44. 44. Comet How does a traditional request work? 1. Client makes a request to the server. A connection is opened. 2. Server answers. 3. Connection is closed. Server Webserver Client / Browser Localserver
  45. 45. Comet How does a Comet request work? 1. Client makes a request to the server. A connection is opened. Server Webserver Client / Browser Localserver
  46. 46. Comet How does a Comet request work? 1. Client makes a request to the server. A connection is opened. 2. Maybe there's no new data yet, but the connection is kept open! Server Webserver Client / Browser Localserver
  47. 47. Comet How does a Comet request work? 1. Client makes a request to the server. A connection is opened. 2. Maybe there's no new data yet, but the connection is kept open! 3. The connection is kept open... Server Webserver Client / Browser Localserver
  48. 48. Comet How does a Comet request work? 1. Client makes a request to the server. A connection is opened. 2. Maybe there's no new data yet, but the connection is kept open! 3. The connection is kept open... 4. News on the server! The server answers! The connection is closed or is even kept open! Server Webserver Client / Browser Localserver
  49. 49. Comet Central idea with Comet • quot;long-lived HTTP-Connectionsquot;
  50. 50. Comet Comet • PUSH instead of PULL • Low Latency • Low Bandwidth • UI not getting out-dated / always up-to-date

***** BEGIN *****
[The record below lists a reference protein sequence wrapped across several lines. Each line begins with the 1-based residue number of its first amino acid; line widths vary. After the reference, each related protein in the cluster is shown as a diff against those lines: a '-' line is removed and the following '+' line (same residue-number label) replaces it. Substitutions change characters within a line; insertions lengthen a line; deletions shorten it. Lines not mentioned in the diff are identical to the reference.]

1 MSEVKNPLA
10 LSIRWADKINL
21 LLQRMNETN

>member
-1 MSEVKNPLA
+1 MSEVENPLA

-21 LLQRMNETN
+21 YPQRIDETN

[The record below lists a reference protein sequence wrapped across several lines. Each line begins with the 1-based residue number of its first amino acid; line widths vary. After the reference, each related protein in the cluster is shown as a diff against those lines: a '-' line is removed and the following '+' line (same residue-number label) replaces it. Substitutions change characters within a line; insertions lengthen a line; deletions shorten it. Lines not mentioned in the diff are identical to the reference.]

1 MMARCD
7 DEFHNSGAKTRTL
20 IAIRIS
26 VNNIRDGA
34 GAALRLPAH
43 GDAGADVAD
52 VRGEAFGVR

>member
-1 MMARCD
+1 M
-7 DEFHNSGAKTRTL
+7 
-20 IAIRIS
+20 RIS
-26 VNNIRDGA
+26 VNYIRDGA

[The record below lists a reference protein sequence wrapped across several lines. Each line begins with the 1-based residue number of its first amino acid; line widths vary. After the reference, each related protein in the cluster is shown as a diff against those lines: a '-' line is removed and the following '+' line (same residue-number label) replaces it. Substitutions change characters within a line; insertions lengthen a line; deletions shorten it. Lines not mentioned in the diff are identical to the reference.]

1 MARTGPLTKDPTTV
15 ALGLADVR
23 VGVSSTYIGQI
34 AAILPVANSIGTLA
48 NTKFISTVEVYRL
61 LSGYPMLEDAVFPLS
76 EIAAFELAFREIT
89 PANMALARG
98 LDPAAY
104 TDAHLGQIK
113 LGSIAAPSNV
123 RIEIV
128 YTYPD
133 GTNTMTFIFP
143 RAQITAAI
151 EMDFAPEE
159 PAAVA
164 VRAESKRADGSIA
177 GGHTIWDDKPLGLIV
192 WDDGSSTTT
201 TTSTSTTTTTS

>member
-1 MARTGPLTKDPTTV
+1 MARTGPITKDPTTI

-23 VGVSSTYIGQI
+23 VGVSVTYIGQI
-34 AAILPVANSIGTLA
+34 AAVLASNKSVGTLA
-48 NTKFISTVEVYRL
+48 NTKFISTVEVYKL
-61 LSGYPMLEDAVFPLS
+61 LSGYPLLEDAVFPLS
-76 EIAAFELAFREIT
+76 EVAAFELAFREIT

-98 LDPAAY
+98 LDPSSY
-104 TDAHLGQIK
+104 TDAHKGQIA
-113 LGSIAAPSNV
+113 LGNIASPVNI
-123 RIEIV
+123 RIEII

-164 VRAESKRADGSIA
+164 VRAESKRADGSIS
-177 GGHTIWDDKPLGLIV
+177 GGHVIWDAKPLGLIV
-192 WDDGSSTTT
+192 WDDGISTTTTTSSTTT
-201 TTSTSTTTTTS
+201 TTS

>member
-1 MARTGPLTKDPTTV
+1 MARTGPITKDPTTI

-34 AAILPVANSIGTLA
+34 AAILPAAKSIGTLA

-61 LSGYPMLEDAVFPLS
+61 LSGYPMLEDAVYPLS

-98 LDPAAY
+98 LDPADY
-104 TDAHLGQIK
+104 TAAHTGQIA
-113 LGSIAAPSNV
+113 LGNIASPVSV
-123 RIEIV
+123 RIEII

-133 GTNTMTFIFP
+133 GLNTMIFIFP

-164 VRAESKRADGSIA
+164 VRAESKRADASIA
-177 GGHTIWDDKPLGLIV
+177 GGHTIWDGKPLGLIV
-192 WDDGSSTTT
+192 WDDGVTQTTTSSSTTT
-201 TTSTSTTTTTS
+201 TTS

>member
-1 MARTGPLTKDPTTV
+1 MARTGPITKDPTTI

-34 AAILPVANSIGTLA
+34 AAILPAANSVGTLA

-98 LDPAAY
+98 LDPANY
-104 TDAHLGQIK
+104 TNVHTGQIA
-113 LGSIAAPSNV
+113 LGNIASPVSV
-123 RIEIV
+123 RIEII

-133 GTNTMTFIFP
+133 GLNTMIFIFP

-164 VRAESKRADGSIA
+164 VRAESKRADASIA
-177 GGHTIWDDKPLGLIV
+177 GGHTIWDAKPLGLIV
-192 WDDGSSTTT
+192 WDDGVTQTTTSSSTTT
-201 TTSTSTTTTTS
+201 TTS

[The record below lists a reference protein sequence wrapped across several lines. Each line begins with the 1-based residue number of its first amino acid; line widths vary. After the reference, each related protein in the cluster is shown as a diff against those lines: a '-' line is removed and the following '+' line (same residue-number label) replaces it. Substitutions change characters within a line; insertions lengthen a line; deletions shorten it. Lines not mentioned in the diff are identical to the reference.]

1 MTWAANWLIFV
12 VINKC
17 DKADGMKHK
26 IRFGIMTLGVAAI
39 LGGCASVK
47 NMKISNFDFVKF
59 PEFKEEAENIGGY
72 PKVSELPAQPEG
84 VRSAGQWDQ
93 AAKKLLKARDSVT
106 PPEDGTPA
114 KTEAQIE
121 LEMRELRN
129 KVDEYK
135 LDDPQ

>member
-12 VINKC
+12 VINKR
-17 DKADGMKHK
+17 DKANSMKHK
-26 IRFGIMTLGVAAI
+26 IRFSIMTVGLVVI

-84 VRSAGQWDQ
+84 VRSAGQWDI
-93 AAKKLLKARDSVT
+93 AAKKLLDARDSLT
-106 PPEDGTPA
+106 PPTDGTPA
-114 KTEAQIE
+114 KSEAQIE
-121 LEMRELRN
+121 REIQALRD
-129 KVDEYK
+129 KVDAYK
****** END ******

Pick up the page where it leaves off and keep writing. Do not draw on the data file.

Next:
51. 51. quot;Is Comet »Web 3.0«??quot;
  52. 52. Comet 1. Problems with Comet one thread on the server per connection... • long-lived connection = many threads many threads = many resources (limited number of threads!) no more resources / threads allowed = no more new connections Firewalls: close connections that are open for quot;too longquot; • Proxies: can buffer pushed data - and therefore deliver late • Browser: one browser can only open 2 connections to the same server •
  53. 53. Comet 1. Problems with Comet Solutions are on the way: • Jetty Continuations • Cometd • different Hostnames
  54. 54. Comet 2. Is Comet necessary??? For the majority of use cases AJAX / polling is sufficient! • Use Cases for Comet • • multi-user / collaborative applications • e.g. collaboratively working on a document; chatting • applications with real-time data • e.g. stock prices, chats
  55. 55. Offline Web Applications with Dojo Offline & Google Gears puremedia t 0700 / 0078 0079 info@puremedia-online.de Reinsburgstr. 37 m 0179 / 90 16 016 www.puremedia-online.de 70178 Stuttgart f 0700 / 0078 0079